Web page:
3D computer graphics provides only a handful of cues to represent a virtual world: tricks of light and shadow, depth effects, culling of information outside of the view fustrum, and sorting the seen from the unseen with z-buffering. In reality, we see the world by combining the images formed by our left and right eye and get our perception of depth by viewing objects from two points separated by a few inches. Our brain takes care of the rest.
So, shouldn't a truly immersive 3D experience include a way of recreating binocular vision? The subject has vexed computer scientists since 1965 when Ivan Sutherland demonstrated the first head-mounted display (HMD). Dimension Technologies Inc. has a unique approach to 3D display technology that doesn't require cumberson headgear, or stereo glasses. DTI's 2015XLS is a step in the direction of making 3D displays a reality for consumption outside of the scientific visualization, simulation, and virtual reality fields.
Before we take a closer look at the 2015XLS it is worth pointing out that stereo displays have been around for a while. Research on 3D display technology has been taken on by companies such as Sharp, and Philips. You can find a lot of information about research being done at Philips Research at the group's 3D-LCD site (opens in new tab) . It's a good place to get some background on general research trends in 3D LCD technology.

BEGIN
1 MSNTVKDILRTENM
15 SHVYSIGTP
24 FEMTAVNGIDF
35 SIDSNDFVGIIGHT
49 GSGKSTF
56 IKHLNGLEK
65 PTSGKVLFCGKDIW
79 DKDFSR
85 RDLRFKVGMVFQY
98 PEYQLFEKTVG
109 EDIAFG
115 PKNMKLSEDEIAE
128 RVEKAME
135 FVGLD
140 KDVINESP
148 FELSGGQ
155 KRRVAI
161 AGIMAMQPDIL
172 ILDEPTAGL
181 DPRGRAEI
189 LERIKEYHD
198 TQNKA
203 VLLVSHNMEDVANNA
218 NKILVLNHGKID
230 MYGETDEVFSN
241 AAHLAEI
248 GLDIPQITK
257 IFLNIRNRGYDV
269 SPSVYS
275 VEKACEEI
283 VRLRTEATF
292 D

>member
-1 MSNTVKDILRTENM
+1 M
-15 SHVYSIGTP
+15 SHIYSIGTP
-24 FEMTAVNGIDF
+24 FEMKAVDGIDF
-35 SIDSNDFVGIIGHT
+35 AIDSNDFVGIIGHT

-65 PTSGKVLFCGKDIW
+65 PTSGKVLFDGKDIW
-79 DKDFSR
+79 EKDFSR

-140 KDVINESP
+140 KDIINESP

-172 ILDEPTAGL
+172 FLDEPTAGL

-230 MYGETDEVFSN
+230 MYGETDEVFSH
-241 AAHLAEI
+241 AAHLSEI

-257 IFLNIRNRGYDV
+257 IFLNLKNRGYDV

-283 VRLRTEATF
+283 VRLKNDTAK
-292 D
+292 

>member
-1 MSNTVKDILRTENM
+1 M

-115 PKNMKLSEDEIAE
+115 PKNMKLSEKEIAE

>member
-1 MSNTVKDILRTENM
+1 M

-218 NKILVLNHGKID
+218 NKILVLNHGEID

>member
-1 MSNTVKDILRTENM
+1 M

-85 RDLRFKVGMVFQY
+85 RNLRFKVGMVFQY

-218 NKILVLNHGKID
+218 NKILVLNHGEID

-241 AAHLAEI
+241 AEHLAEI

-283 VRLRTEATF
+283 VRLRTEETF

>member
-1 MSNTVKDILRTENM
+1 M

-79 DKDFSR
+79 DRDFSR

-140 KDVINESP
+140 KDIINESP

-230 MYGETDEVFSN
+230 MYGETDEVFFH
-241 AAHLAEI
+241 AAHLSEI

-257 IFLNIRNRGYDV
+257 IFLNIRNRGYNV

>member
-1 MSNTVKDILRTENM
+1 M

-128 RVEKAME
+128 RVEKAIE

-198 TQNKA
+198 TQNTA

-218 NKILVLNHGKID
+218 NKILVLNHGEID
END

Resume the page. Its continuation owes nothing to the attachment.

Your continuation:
DTI was started by Jesse Eichenlaub and Arnie Lagergren in 1986. The company has been selling stereoscopic 3D LCD displays since the late 80s, and there are hundreds in use around the world. Until the introduction of the low cost 15" 2015XLS, available since January of this year, most of DTI's customers were deep pockets organizations like NASA, the military, and large R&D facilities. The DTI displays were quite expensive (the 18" display retails for $6999), but the 15" brings real depth LCD displays down to a consumer price, making it a pretty exciting breakthrough.
Mike Doolin, a spokesman for DTI, wanted to emphasize DTI's technology leadership in this area, and told us, "DTI owns most of the world's major patents on 2D/3D LCD autostereoscopic imaging. There are 14 patents already issued, 6 more in process and a very large pile of other technologies/ideas/stuff on Jesse's desk that will get fed into the patent hopper as it is developed. The company with the next closest number of patents in this field has exactly one patent."
The fact of the matter is that DTI seems to be the first company to market with a relatively affordable 3D LCD display, and that's what piqued our interest. You can get much lower cost 15" LCD displays (as low as $500), but does the 3D functionality add the extra value? That's the question we tried to ask ourselves.